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Male-Female Wage Differences: The Importance of Compensating Differentials
Randall K. Filer
Vol. 38, No. 3 (Apr., 1985), pp. 426-437
Published by: Sage Publications, Inc.
Stable URL: http://www.jstor.org/stable/2523769
Page Count: 12
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This study investigates the extent to which differences in average earnings between men and women may be the result of sorting by the sexes into jobs with different average levels of disagreeable and agreeable working conditions. An analysis of data from the 1977 Quality of Employment Survey shows that, on average, men and women hold jobs with substantially different working conditions and that these differences are of a pattern suggesting the need to pay higher wages to attract employees to the jobs held by men. Estimation of wage equations shows that these differences in working conditions contribute significantly to the ability to explain average earnings for each sex.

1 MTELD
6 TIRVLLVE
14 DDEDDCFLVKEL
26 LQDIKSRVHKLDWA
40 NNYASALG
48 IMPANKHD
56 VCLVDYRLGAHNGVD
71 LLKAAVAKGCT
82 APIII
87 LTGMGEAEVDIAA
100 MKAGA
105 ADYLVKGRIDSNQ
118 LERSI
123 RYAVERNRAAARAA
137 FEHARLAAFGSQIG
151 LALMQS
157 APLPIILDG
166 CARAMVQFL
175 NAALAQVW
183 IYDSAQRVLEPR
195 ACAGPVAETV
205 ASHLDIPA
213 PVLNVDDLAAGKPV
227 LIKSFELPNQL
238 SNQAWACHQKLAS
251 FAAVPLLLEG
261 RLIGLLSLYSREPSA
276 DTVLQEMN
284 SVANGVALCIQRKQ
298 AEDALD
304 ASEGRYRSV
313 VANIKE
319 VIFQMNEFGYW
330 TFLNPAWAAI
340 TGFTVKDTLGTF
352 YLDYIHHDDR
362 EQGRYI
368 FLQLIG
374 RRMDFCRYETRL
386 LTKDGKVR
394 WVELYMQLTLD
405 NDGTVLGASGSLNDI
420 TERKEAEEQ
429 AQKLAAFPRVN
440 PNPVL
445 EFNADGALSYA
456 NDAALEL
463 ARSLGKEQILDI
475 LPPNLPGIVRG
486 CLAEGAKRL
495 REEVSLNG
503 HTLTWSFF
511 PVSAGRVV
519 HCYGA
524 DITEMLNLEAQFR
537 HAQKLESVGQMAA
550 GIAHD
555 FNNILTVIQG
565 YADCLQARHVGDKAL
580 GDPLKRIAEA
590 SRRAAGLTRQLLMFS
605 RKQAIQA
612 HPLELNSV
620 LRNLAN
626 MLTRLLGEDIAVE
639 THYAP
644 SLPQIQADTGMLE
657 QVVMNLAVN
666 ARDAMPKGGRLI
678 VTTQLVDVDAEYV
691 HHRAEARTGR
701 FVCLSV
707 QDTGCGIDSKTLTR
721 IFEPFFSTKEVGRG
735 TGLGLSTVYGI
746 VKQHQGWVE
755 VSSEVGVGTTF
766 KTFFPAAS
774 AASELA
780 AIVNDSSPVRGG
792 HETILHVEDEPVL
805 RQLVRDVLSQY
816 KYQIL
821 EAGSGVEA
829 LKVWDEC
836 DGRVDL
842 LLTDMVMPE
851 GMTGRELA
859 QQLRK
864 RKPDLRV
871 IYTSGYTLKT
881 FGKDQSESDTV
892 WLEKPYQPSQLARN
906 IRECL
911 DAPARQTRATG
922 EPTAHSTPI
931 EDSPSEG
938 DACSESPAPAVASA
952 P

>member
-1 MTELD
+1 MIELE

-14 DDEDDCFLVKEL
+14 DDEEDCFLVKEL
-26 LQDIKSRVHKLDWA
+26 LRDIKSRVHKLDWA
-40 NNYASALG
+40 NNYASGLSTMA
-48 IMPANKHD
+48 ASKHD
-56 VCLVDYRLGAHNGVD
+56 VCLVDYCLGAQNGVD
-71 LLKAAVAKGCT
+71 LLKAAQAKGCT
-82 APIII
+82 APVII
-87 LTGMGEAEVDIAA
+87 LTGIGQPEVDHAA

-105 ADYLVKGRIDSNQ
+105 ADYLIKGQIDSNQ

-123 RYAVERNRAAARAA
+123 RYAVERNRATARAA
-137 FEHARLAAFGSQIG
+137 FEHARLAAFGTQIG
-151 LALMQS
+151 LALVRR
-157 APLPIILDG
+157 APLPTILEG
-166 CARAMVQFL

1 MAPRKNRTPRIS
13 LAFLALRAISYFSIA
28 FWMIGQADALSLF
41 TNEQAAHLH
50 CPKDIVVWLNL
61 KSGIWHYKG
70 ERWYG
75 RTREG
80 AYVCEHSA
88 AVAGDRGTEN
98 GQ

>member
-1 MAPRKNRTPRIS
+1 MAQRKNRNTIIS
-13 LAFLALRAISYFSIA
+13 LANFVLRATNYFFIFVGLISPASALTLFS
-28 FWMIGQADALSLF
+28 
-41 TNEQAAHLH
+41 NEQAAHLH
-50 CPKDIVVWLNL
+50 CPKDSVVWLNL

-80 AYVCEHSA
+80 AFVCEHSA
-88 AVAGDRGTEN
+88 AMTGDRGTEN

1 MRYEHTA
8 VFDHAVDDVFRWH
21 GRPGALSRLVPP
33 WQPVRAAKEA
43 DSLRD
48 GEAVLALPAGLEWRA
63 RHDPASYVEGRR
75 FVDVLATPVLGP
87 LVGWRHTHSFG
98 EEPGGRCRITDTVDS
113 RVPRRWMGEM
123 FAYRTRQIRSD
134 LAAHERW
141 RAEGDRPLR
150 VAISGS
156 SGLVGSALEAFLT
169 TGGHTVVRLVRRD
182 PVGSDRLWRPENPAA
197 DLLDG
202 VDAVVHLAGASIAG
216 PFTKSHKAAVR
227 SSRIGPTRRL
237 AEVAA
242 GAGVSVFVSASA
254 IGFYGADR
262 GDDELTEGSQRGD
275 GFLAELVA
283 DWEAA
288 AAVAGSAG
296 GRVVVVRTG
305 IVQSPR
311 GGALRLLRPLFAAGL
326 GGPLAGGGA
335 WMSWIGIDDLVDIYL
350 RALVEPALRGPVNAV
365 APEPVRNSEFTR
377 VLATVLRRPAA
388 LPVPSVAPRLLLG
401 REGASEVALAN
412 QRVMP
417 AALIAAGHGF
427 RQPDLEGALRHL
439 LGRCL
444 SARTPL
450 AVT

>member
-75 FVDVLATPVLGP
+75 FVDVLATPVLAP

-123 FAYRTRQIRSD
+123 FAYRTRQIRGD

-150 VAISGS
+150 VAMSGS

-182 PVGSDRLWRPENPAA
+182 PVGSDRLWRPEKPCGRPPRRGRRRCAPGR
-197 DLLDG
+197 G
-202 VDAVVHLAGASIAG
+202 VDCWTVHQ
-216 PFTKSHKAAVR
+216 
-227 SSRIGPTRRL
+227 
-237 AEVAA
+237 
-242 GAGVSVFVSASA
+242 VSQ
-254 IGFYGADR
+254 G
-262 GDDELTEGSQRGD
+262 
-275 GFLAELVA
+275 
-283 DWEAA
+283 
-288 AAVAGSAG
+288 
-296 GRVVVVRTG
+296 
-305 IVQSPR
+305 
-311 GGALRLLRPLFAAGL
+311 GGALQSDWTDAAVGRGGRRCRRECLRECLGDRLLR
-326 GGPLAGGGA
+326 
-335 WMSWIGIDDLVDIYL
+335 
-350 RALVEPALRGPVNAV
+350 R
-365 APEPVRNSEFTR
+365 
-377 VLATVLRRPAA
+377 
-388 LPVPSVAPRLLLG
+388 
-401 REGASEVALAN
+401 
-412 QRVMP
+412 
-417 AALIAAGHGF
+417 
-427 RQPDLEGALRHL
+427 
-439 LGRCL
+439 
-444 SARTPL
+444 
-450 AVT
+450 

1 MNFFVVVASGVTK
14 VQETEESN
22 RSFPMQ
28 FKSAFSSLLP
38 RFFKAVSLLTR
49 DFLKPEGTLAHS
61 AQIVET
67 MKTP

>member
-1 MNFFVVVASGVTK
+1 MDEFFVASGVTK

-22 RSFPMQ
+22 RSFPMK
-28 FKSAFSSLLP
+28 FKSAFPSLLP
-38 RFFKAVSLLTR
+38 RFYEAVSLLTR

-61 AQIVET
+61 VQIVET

ILR Review © 1985 Sage Publications, Inc.